J.C. Penney names CFO
Dallas — J. C. Penney Co. has named Michael Dastugue as executive VP and CFO. He served most recently as senior VP finance, and was responsible for directing the financial strategies of all J.C. Penney business units.
Dastugue succeeds Robert Cavanaugh, who will serve as an adviser to chairman and CEO Myron Ullman until his retirement in January 2012.
ShopperTrak: Holiday sales up 4%
Chicago — Year-over-year retail sales rose a solid 4% for the 2010 holiday shopping season (November/December), according to ShopperTrak’s National Retail Sales Estimate.
Conversely, total U.S. foot traffic fell slightly below expectations as consumers continued the pattern retailers saw throughout 2010 of fewer mall and individual store visits with a larger spend. ShopperTrak’s revised holiday forecast called for a 1.8% traffic increase.
With very early holiday sales and promotions, November started off with a bang as retail sales for the first two weeks of the month (through Nov. 13) increased 6.1% versus last year, while total U.S. foot traffic increased a robust 6.2%. In all, November sales and traffic increased 5.8% and 4.6% respectively. By comparison, sales and traffic during November 2009 versus 2008 decreased 1.9% and 6.1%.
In December, retailers felt the wrath of Mother Nature as the crippling blizzard along the Eastern seaboard essentially wiped out shopping and delayed nearly $1 billion in sales on Dec. 26 and Dec. 27. ShopperTrak’s data shows overall monthly sales increased 2.6% compared with last year, while traffic declined 2.6%. In early December, ShopperTrak anticipated 2.2% and 0.2% sales and traffic increases for the month.
“Although early November door buster sales and promotions had been planned months in advance, the dramatic response, which quite possibly saved the season, was a very welcome surprise,” said Bill Martin, co-founder of ShopperTrak. “Then just as retailers were beginning to shake off sluggish returns from early December, the blizzard in the East and Northeast essentially wiped out traffic and sales in the days immediately following Christmas, strongly impacting overall monthly performance.”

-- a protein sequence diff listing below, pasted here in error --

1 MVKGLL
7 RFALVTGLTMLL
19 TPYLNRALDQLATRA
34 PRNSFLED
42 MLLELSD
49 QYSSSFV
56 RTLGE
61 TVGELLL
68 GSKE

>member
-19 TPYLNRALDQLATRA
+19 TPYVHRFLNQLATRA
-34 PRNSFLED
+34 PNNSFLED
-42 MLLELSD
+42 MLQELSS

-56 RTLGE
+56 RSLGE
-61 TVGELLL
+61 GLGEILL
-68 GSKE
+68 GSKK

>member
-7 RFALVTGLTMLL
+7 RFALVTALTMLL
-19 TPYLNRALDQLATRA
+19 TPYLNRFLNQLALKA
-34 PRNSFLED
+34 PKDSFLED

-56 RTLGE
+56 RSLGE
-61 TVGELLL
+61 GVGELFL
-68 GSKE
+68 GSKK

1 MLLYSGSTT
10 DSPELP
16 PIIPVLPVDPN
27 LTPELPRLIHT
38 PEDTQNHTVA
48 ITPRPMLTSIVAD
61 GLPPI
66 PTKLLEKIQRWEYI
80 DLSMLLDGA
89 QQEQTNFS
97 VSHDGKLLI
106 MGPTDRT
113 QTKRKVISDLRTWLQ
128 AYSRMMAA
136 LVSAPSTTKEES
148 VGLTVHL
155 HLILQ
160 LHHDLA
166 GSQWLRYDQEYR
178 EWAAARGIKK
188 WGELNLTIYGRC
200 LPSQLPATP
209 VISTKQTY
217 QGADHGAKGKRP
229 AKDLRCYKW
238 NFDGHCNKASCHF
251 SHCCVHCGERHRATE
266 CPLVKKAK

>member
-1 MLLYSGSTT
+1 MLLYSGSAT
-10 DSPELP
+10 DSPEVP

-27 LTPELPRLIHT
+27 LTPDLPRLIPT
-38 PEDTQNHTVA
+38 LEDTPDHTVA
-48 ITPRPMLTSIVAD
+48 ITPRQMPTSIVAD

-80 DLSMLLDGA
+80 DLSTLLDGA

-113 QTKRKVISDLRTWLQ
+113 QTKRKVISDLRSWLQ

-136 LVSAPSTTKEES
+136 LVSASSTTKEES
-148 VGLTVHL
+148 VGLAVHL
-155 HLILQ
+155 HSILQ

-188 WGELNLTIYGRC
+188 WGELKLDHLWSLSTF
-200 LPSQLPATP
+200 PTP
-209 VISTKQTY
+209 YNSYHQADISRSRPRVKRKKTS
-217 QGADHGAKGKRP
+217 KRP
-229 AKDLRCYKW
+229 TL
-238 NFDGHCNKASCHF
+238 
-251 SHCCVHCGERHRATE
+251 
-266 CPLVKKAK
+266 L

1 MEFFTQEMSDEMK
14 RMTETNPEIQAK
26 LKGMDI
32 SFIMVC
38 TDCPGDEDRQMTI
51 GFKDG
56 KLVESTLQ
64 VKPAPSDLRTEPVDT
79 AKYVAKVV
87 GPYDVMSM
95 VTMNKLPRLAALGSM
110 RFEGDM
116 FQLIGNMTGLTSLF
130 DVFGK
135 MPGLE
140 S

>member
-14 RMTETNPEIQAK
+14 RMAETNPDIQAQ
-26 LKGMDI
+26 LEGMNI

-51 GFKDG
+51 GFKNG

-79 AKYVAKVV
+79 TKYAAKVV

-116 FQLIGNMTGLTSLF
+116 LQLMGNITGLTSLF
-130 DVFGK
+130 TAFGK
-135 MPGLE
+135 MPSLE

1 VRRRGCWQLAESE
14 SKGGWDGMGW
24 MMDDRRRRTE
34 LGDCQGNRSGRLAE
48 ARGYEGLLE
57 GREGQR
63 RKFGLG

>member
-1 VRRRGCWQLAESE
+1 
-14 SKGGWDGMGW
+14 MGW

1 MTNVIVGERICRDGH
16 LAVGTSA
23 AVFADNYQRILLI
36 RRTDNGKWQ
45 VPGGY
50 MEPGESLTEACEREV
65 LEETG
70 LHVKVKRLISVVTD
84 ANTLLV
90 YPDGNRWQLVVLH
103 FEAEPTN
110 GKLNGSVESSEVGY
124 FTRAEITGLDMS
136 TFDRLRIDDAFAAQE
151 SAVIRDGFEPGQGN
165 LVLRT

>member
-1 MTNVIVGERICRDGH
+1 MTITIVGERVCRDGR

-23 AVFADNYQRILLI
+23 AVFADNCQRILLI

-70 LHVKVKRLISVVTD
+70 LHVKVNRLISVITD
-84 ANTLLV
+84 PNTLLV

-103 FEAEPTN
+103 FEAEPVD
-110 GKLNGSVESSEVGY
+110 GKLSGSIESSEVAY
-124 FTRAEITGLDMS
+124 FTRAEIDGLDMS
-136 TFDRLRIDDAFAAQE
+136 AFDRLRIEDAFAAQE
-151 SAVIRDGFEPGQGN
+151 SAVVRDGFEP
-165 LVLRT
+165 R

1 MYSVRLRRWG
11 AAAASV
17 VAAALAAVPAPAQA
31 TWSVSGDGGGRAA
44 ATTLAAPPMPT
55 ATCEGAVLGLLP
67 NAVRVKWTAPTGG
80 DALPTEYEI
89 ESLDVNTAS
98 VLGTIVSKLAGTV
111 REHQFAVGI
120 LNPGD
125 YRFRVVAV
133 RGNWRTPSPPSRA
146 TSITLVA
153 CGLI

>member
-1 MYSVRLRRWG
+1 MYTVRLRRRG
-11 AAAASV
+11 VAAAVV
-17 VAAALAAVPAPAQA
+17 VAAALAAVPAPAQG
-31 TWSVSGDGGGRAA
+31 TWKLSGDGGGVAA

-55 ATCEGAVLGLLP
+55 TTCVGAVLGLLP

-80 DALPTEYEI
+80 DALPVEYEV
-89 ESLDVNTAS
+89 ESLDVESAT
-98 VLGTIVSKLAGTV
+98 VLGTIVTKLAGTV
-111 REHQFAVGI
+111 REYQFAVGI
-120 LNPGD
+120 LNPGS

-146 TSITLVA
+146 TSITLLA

Martin continued: “Although we’re still essentially comparing to depressed levels, the four percent sales rise this season is the first real positivity in two years and should be seen as a relatively encouraging sign for retailers heading into 2011.”
The NRSE provides a nationwide benchmark of retail sales. It is derived from the U.S. Commerce Department’s GAFO (general merchandise, apparel, furniture, sporting goods, electronics, hobby, books and other related store sales) statistic, as well as ShopperTrak proprietary industry intelligence on shopper movement and sales statistics.
The ShopperTrak Retail Traffic Index measures traffic across five separate retail segments including total U.S. retailing. Available as a database or in newsletter format, SRTI reports national and regional traffic trends in a rolling 16 month trend line.
Correction: sales did not exceed expectations
It seemed like everything was going Target’s way after the company reported a 5.5% same-store sales increase during November, but then the revelation came last week of a 0.9% December comp increase and the wind came out of the company’s sales.
The weakness was surprising as expectations had grown lofty. Target News Now was among those guilty of being overly optimistic, and several days prior to the release of December results commented, “with Target set to release December sales results this Thursday the issue isn’t whether the company’s results will be in line with expectations but the degree by which they are likely to exceed same-store sales guidance in the low to mid single-digit range.”
Oops. Nothing could have been further from the truth, as the 0.9% gain was below the company’s guidance and well off analysts’ consensus estimate of 4%. So what went wrong? Turns out Target, like a lot of other retailers, was simply too effective with its promotional efforts in November and essentially pulled demand forward that might otherwise have translated into December sales. Poor weather late in the month hurt post Christmas sales in the Northeast, but it was December and snow happens.
The sales shortfall did not sit well with investors, and Target’s stock price got pummeled after enjoying a nice run late last year. Shares had risen to slightly more than $60 in the first days after the New Year, but the release of December sales caused shares to drop by $4.01 to close Jan. 6 at $54.93 from the prior day’s close of $58.94.
What make the company’s December showing especially disappointing is that comparisons against the prior year were relatively easy. In December 2009, comps increased just 1.8% and that amount had to be regarded as fairly modest given the easy comparison against the prior two years. Same-store sales in December 2008 declined 4.1% and in December 2007 they declined 5%.